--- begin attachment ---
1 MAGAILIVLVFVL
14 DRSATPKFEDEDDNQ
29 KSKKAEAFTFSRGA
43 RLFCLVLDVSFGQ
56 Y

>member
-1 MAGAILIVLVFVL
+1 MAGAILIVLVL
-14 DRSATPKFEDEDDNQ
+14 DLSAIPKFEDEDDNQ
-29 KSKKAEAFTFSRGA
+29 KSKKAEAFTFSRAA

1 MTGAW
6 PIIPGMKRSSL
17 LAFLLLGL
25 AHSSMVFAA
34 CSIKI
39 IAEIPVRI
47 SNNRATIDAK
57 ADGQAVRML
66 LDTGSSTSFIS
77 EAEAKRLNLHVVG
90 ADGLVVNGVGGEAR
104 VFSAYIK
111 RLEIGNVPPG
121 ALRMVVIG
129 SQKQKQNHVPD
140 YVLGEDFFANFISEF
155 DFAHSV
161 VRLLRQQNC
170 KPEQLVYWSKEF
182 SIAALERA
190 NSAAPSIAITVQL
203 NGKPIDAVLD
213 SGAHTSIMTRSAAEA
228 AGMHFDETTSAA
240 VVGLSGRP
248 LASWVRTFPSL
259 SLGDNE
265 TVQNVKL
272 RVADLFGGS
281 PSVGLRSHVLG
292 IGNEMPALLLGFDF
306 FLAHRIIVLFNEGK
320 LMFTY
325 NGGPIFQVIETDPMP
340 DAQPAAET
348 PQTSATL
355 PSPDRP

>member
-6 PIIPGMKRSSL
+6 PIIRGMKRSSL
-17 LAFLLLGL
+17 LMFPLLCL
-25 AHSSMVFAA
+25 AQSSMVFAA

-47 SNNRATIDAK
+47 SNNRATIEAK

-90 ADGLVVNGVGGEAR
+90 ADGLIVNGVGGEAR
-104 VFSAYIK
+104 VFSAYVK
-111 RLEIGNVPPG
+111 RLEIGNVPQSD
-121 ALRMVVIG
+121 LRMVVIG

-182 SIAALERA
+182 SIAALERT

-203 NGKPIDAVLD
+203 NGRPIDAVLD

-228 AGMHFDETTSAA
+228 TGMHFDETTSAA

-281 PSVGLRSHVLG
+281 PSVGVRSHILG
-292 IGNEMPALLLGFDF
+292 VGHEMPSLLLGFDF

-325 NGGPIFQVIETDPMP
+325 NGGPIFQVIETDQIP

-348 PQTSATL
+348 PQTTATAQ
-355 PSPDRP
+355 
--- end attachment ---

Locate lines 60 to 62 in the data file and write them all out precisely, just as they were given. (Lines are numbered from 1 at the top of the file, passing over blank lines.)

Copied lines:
+90 ADGLIVNGVGGEAR
-104 VFSAYIK
+104 VFSAYVK